seared mahi mahi in tomato broth

Seared Mahi in Slow-Roasted Tomato-Tarragon Broth

Keep your hands off my fish, foo!
Eater rating: 4.7 / 5  4.7

We’re eating simply seasoned mahi mahi that was seared and placed on a bed of roasted green beans and fennel sitting in a pool of slow roasted tomato and tarragon broth.

Here at WWE, we love fish. No. Really. You’re not taking me seriously enough. WE FREAKING LOVE FISH. Like, the kind of love that has you growling animalistically at anyone who appears to be eyeballing your plate. Or the kind of love where the first thing you do when you get a fat paycheck is run to the fish market and see what is the freshest, nicest piece of fish you can get your grubby hands on. Yup. That pretty much explains the love of fish that both T and I share. It’s this love that most often leads me to simply seasoning whatever sea creatures I purchase with only salt and pepper then cooking them either by searing, broiling or grilling to let the flavor of the fish really shine. Now, don’t get me wrong – I’m not saying I dislike marinated, blackened, glazed or encrusted fish, but for me, if the fish is fresh I want to savor that delightful, flaky, moist poisson without being overwhelmed with other flavors.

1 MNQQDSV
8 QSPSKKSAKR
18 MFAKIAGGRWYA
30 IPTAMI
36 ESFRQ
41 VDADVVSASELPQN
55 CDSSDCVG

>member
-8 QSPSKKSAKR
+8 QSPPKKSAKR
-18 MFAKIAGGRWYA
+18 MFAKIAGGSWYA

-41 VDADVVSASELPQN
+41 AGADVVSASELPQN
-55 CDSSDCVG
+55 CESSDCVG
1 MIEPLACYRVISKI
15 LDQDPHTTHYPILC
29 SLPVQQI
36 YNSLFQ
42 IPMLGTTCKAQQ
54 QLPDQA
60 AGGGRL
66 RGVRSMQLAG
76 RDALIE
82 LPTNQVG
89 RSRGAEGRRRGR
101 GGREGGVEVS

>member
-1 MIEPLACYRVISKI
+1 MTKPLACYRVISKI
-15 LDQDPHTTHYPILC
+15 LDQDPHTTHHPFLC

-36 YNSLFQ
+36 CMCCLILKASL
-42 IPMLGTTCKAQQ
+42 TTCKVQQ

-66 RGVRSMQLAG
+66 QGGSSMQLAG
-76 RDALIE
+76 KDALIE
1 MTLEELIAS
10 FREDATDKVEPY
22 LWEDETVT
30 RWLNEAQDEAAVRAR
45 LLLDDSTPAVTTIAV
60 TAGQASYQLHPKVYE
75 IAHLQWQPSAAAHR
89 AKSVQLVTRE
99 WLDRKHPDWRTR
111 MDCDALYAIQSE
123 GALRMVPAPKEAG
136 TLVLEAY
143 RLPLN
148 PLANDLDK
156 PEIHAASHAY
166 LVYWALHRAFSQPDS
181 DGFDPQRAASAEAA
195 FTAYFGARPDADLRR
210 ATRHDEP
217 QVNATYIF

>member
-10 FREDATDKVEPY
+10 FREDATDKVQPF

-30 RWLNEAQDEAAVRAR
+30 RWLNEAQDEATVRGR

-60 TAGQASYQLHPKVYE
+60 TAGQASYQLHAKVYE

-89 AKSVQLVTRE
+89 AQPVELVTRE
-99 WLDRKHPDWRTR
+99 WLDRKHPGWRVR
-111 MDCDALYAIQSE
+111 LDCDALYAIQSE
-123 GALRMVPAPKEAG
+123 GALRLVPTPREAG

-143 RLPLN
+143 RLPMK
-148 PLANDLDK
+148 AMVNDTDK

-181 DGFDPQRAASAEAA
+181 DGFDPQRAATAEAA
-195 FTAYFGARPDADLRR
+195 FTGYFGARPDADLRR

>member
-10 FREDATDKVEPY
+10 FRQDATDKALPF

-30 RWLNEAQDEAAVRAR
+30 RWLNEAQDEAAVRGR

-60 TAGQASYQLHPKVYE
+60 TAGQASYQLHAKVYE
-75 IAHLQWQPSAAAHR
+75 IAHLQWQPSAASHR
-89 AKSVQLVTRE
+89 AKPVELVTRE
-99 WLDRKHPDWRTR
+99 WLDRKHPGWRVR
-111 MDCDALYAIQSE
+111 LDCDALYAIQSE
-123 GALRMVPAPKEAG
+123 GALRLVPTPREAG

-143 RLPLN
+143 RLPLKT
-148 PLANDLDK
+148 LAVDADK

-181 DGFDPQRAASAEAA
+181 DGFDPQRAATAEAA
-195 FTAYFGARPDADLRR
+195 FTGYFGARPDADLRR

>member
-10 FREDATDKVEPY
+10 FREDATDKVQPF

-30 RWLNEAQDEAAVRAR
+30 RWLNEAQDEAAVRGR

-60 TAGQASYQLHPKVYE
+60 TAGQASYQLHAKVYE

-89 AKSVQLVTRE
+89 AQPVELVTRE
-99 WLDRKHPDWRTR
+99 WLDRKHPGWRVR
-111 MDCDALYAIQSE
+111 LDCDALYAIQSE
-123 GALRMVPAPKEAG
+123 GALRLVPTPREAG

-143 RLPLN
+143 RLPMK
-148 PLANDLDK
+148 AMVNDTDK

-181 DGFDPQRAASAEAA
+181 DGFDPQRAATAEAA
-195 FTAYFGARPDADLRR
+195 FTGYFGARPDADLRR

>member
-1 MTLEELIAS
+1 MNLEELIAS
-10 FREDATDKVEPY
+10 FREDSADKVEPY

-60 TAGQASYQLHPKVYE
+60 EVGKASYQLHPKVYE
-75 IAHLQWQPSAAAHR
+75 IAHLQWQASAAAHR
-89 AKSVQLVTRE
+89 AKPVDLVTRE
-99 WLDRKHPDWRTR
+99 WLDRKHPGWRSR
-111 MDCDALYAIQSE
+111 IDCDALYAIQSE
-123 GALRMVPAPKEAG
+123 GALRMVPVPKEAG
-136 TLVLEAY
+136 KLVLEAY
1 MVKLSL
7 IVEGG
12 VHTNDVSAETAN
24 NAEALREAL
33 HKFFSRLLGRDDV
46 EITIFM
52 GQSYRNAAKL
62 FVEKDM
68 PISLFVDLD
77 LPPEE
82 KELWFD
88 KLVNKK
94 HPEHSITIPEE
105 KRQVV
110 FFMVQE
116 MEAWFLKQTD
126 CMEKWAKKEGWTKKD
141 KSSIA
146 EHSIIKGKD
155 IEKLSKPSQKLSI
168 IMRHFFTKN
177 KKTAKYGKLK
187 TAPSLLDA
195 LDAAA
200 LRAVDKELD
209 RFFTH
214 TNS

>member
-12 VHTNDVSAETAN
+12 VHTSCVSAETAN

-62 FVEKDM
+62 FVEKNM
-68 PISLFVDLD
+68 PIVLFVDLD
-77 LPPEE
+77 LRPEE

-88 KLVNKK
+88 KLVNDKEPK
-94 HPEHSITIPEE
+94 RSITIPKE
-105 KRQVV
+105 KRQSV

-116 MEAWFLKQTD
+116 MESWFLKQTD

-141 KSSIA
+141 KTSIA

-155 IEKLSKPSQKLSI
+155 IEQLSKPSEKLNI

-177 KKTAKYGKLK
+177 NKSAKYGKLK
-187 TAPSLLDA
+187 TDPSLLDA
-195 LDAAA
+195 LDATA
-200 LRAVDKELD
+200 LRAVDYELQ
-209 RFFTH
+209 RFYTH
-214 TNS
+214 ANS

What’s that you say? My tomato-tarragon broth and my roasted fennel and green beans will overwhelm the fish? Nonsense! Note that the fish is left on top so that the diner is left to choose how each bite will enter his/her mouth. You have the option of getting all of the flavors together in one bite, or just eating the fish separately. I have to admit I did a little bit of both. Frankly, the broth was so good that T mentioned he could drink it. 🙂 This is a great one to make before the tomato season ends for this year. I hope you guys enjoy it as much as we did.

(p.s. – As always, we’d love to hear any feedback in the comments section if anyone makes this dish.)

A Tomato Recipe, by Amanda
Slow Roasted Roma Tomato and Tarragon Broth

To Roast the Tomatoes
6 roma (plum) tomatoes, cored and cut in 1/2 lenghtwise
3 cloves garlic, roughly chopped
1-2 tbsp canola or olive oil
6 fresh thyme sprigs
kosher salt and freshly cracked black pepper

1 1/2 cups chicken stock, (can sub vegetable stock)
1 1/2 tbsp fresh tarragon, chopped